When the French fiscal authorities take a stand (which is not compulsory to do) this stand constitutes an absolute guarantee and this guarantee disappears only if the information communicated to the authorities was erroneous, the fiscal law is amended or the fiscal authorities re-interpret the ruling.

The international ruling where a different state is concerned consists of advance pricing agreements based on mutual treaties. French authorities are still hesitant regarding the AIFS, even though it is said they are ready to conduct some experiences in the area with some companies that might be interested.

In Italy the AIFS advantages consist of:

The reasonable issuing procedure duration (maximum 180 days);

The vastly covered area of application (international fiscal law issues connected with the investments of the non-residents and their transactions undertaken in Italy, the matters derived from tax treaties and European fiscal law and the Italian companies owned by foreign investors);

The possibility of receiving a certainty in connection with the respective de facto situation by using the AIFS mechanism for at least three years; the agreement may be renewed for the same period of time prior to its expiration.

The main disadvantage resides in the fact that there is a lack of details in the Italian legislation in regard with the competence of the fiscal authorities to inspect the booking accounts and documents of the tax payers prior to, during and after the AIFS issuing procedures. The same lack of details refers also to the way in which it is established whether any change of facts, circumstances or applicable law might lead to the early termination of the agreement. The general report of the 1999 AFI congress dedicated to the AIFS emphasized that the try of establishing an AIFS statistics failed because of the great diversity. Each country has its specifics and the solutions depend on the national issues, taxes and regions. The situation was described by using a famous verse: ''Some countries do, some countries don't, some will consider change and others won't."


Theoretically, the AIFS institution seems to offer the necessary means for reaching an early solution for juridical situations that may generate fiscal complications and being protected from the uncertainties created by the permanent amendments brought to the fiscal law. But why is the AIFS institution not so widely used although it seems to offer solutions to a lot of problems?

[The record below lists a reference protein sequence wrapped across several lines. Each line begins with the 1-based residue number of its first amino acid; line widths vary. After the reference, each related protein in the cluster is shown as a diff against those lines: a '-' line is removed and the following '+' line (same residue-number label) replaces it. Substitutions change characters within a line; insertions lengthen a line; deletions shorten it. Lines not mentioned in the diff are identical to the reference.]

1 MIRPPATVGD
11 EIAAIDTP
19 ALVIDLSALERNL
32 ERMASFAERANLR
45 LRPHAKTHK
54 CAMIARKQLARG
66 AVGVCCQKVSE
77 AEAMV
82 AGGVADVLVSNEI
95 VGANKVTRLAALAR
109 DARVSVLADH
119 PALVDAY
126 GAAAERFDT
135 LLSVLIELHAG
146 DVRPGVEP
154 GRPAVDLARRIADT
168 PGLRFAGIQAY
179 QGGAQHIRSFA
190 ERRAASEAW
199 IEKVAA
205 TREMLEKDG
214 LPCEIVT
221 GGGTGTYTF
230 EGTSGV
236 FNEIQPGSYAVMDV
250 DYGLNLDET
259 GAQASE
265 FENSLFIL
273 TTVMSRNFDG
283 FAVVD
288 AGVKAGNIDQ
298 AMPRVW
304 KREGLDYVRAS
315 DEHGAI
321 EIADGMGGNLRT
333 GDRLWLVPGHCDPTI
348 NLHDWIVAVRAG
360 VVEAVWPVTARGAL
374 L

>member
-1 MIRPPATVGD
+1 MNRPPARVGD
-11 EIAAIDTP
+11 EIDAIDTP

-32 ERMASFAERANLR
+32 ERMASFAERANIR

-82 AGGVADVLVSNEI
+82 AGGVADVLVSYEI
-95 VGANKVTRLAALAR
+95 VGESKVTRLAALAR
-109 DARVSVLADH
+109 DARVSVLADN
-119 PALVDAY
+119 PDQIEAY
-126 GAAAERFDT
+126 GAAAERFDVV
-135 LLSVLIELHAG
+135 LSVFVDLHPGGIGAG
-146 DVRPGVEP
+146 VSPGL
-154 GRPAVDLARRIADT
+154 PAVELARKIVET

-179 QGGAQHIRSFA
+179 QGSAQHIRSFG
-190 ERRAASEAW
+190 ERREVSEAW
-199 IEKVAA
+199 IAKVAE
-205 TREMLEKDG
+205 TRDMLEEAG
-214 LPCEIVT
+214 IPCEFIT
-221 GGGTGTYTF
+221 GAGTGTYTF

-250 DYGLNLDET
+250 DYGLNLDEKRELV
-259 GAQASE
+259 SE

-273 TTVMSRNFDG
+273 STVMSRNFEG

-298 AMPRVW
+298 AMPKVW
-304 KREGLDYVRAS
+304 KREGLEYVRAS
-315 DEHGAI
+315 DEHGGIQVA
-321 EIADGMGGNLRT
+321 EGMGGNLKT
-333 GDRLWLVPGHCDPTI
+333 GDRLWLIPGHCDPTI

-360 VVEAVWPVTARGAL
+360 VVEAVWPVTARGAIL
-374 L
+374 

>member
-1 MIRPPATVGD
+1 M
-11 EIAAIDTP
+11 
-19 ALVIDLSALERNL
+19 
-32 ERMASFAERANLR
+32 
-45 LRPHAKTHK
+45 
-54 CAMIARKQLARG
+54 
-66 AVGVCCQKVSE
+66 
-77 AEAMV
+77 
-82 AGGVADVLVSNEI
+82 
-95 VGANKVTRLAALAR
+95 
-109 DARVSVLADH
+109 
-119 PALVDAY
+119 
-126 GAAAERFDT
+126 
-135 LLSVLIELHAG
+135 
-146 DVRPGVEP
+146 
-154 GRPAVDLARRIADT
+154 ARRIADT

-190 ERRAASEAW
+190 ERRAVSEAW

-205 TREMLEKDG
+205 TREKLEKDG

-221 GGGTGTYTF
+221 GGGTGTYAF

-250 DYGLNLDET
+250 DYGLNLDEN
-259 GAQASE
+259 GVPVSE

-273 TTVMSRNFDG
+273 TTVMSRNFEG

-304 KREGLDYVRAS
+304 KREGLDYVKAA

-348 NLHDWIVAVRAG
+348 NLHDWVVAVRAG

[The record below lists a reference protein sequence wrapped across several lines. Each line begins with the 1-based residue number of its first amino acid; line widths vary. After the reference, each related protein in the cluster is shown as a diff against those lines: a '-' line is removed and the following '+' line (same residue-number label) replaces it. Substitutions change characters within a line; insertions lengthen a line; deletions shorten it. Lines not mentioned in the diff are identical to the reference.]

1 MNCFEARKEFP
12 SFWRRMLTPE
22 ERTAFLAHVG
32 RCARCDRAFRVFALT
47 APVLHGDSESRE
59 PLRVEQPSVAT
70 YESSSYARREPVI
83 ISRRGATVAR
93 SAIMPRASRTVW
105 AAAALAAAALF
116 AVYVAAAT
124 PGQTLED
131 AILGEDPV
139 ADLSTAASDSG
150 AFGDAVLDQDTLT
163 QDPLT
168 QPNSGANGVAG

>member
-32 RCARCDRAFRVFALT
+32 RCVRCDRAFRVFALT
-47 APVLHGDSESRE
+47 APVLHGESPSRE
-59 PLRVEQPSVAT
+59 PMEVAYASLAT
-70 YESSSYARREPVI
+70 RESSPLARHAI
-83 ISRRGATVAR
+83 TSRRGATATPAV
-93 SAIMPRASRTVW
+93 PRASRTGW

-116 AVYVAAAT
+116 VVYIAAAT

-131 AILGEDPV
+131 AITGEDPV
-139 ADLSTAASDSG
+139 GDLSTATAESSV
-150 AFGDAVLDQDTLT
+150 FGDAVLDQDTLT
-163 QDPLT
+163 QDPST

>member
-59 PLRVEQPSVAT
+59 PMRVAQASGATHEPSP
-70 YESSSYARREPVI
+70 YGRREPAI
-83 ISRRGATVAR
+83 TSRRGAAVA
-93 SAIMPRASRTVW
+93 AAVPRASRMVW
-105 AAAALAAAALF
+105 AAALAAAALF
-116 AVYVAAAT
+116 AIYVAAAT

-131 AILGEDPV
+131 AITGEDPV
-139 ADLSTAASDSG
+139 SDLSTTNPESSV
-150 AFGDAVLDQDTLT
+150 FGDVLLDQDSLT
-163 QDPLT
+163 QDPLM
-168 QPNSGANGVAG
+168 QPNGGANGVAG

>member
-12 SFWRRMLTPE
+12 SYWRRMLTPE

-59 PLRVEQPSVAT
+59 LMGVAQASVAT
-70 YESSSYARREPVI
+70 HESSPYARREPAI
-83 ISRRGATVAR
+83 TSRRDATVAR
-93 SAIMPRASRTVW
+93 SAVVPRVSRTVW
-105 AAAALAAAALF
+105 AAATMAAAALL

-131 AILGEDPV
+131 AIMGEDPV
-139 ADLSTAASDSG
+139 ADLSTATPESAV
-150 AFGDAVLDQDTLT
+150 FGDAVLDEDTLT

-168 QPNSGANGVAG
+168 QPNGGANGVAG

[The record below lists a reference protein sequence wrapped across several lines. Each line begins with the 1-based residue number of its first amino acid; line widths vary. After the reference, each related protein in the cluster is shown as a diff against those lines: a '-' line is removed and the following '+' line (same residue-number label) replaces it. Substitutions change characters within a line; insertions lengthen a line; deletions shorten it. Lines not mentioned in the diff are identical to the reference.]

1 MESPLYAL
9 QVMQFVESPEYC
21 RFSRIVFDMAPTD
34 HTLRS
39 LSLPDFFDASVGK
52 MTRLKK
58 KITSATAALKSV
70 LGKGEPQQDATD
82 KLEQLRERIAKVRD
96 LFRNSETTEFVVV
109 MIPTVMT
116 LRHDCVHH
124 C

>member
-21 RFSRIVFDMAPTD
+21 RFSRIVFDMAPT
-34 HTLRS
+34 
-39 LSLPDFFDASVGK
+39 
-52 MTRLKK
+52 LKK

At a first glance we might be tempted to think that one of the disadvantages is the issuing fee, but in reality, if we read the statements of those who were implicated in this procedure, we will see that the greatest obstacle is the long waiting time for an AIFS to be issued. The lawyer Emilian Duca declared: "The AIFS issuing procedure takes a very long time. A client of ours had been waiting for 9 months prior to receiving an answer. And then the law has changed".

Gabriel Biris, another lawyer, had also a bad experience with a client of his who waited for 2 months the decision and in the end gave up. Mr. Biris recommends the use of AIFS only under special circumstances. "We very seldom recommend our clients choose anticipated fiscal solutions, especially when the risks of losing a lot of money are very high".

If we take a glance at the number of AIFS issued from the enforce date of the law to date, we easily realize that there is a disconnection between theory and practice. From 2007 to the spring of 2010 the fiscal authorities issued only 22 such solutions. According to the data communicated by NAFA, in 2008 only 11 AIFS were issued, in 2009 only 3 and in the first quarter of 2010 only 8. In addition to all these here comes the lack of confidence of the tax payers in the fiscal authorities. A study by "Deloitte" points out the bad experiences the tax payers have had with the fiscal agencies - 32% of them outlined the lack of cooperation from the authorities and the increased number of meeting and supplementary requests from the latter, as well as the tendency of prolonging the legal terms. All these further damage the relationship tax payer - fiscal authorities and implicitly the AIFS procedures.

Our analysis shows that one of the reasons because the AIFS is not so attractive in Romania is the great delayed answer from the fiscal bodies who speculate the legal possibility of extending the answering term because there is no limit for postponing. So, the time extension should be pointed out in order to avoid a 2 year waiting period starting with the application submittal.

The public servants should also be better trained and taught how to interact better with the tax payers, to become more open to the dialog with them and resolved to solve the problems of the applicant who needs an AIFS and not additional problems such as being "hunted" by the fiscal authorities only because he has applied for an AIFS that in the end he gives up because it is not favorable to him. Maybe, as time goes by, through common efforts, this situation will be sorted out and the AIFS will become what it is meant to be: a useful tool to be successfully used by the tax payer in his relationship with the fiscal authorities, with the tax payer being sheltered from the legal uncertainties connected with his economic transactions.


Government Ordinance no.92/2003 regarding the Fiscal Procedure Code (republished), Official Gazette no. 513 / July 31, 2007.

Government Decision no.529/2007 Procedure for issuing individual tax solution advance and advance pricing agreement, Official Gazette 395, June12, 2007.

Iacob, B. (2007). "The Anticipated Individual Fiscal Solution," The Financial Week 115.

Sova, D. (2011). Fiscal Law. Bucharest: C.H. Beck.


Spiru Haret University
COPYRIGHT 2012 Addleton Academic Publishers
No portion of this article can be reproduced without the express written permission from the copyright holder.
Copyright 2012 Gale, Cengage Learning. All rights reserved.

Article Details
Printer friendly Cite/link Email Feedback
Title Annotation:National Agency of Fiscal Administration
Author:Mihu, Teodor
Publication:Economics, Management, and Financial Markets
Article Type:Report
Geographic Code:4EXRO
Date:Dec 1, 2012
Previous Article:Tax havens and the money laundering phenomenon.
Next Article:Factors that contribute to the formation of inflation.

Terms of use | Privacy policy | Copyright © 2020 Farlex, Inc. | Feedback | For webmasters